CDC notes 43 cases of highly resistant CRE 'superbug'
The US Centers for Disease Control and Prevention (CDC) today noted that it has received reports of 43 cases of an especially resistant form of carbapenem-resistant Enterobacteriaceae (CRE) in recent years, often among patients who traveled internationally, according to a report in Morbidity and Mortality Weekly Report (MMWR).
The specific CRE strain produces what scientists call OXA-48-like carbapenemases, which inactivate carbapenem antibiotics, some of the last lines of defense against bacteria. OXA-48-like carbapenemases were first identified in the United States in 2013.
From June 2010 through August 2015, the CDC received reports of 52 OXA-48 CRE isolates from 43 patients in 19 states. Four patients were part of two separate clusters identified last year.
OXA-48-like carbapenemase was identified in Klebsiella pneumoniae isolates in 35 patients (81%), in Escherichia coli isolates in 7 (16%), and in Enterobacter aerogenes and Klebsiella ozaenae in 1 patient each (2%). Isolates with both New Delhi metallo-beta-lactamase and OXA-48-like carbapenemase genes were obtained from five patients (12%).
Median age among 35 patients with available data was 70 (range, 29 to 91 years).
Among 29 patients for whom a travel history was available, 19 (66%) had traveled outside the country during the year before specimen collection, and 16 (55%) were hospitalized in another country. When excluding the two domestic clusters, those percentages increased to 76% and 64%, respectively.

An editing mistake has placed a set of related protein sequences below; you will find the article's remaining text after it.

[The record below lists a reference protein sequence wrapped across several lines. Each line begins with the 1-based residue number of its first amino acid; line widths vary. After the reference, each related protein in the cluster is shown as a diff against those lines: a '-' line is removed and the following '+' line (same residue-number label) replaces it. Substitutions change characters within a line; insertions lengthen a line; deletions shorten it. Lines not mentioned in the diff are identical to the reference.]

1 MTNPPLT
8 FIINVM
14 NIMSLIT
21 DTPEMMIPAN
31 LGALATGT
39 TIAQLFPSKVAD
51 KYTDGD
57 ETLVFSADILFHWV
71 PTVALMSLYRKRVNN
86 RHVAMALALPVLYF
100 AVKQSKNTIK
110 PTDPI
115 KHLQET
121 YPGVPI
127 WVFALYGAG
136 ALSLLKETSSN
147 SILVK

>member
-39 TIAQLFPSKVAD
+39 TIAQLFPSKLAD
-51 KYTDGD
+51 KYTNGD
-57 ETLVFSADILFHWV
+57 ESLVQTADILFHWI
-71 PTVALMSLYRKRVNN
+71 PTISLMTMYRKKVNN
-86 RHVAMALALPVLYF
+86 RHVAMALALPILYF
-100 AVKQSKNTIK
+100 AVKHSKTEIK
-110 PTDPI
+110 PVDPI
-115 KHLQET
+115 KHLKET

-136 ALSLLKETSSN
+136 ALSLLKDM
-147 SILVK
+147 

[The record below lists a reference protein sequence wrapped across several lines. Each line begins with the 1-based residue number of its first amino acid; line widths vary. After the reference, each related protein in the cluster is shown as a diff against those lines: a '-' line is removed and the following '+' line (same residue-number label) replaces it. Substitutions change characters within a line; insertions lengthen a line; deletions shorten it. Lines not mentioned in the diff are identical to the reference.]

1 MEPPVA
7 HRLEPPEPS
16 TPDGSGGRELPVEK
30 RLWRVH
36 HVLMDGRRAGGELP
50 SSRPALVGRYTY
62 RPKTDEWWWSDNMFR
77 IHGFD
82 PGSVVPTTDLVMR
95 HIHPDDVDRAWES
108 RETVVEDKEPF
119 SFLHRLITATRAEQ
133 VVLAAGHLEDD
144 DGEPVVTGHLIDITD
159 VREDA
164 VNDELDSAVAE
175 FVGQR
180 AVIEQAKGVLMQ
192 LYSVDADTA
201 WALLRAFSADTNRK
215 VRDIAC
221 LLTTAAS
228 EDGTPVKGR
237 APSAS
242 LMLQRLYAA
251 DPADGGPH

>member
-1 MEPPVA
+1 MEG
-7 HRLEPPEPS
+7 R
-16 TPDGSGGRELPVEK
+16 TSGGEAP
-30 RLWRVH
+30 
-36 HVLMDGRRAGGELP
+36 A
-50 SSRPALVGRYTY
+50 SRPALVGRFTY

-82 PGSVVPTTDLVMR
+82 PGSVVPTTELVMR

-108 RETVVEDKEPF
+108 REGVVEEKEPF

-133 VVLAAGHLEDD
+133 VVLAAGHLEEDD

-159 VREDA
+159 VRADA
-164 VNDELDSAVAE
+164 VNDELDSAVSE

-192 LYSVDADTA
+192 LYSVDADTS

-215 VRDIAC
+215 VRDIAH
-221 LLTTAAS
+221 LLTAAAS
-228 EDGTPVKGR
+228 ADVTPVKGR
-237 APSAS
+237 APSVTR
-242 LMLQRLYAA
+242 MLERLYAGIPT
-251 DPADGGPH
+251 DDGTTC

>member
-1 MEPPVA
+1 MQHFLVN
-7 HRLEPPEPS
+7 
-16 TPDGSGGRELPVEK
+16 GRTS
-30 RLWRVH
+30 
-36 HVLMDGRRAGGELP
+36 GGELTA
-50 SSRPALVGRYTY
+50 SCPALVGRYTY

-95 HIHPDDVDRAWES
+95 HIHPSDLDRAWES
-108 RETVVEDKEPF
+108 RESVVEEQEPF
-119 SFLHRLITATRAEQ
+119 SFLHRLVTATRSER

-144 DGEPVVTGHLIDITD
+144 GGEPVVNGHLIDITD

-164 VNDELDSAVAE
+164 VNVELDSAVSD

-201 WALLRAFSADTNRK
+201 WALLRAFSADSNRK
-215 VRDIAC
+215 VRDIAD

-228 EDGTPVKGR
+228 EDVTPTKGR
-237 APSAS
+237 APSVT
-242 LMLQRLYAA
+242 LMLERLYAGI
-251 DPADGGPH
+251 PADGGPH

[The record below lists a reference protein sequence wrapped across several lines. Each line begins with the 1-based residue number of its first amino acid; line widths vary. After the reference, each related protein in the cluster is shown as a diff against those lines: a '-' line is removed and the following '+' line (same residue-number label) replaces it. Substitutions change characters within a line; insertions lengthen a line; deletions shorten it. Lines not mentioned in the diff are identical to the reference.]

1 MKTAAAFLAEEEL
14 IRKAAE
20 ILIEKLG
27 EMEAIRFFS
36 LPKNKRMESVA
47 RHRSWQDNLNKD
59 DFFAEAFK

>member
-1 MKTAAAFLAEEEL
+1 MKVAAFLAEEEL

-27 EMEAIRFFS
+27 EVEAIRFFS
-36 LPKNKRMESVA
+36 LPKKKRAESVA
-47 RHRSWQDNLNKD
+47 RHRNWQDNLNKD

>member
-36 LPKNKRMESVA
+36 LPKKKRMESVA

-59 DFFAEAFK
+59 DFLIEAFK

Dec 4 MMWR report
As Ebola R&D funds spike, investments in other neglected diseases flat-line
While research and development (R&D) funding for Ebola spiked in 2014, the increase appears to have come at the expense of other neglected diseases, according to the annual G-FINDER report released today by the nonprofit Policy Cures.
The report found that global Ebola R&D investment totaled $165 million last year in response to West Africa's massive outbreak, which has sickened almost 29,000 people and killed more than 11,000. That investment equaled the sole increase in global R&D for neglected diseases, as funding for all other such diseases was down $14 million, or 0.4%, according to a press release from PATH: Global Health Technologies Coalition.
Total global R&D spending for neglected diseases was $3.4 billion in 2014, according to the eighth annual report. The only neglected diseases for which spending surpassed Ebola last year were HIV/AIDS, malaria, tuberculosis (TB), and diarrheal diseases. This was the first year that Ebola was included in the G-FINDER report, but past global investment has been minimal, at a little over $10 million a year, according to the release.
The report also noted that when Ebola is excluded, public funding for neglected disease R&D was at its lowest level in 7 years. And US government spending for non-Ebola neglected disease R&D fell again in 2014, to about $221 million below its peak in 2009.
After the previous G-FINDER report highlighted concerns about declining R&D contributions from the pharmaceutical industry, such funding increased by more than a quarter—or $98 million—from the previous year, only partly due to Ebola, the report notes. The increase was the first since 2010, and the largest industry investment in the history of the G-FINDER survey. Industry withdrawal from TB R&D investment continued, however, and was a third lower than its 2010 peak.
Dec 3 G-FINDER report
Dec 3 PATH news release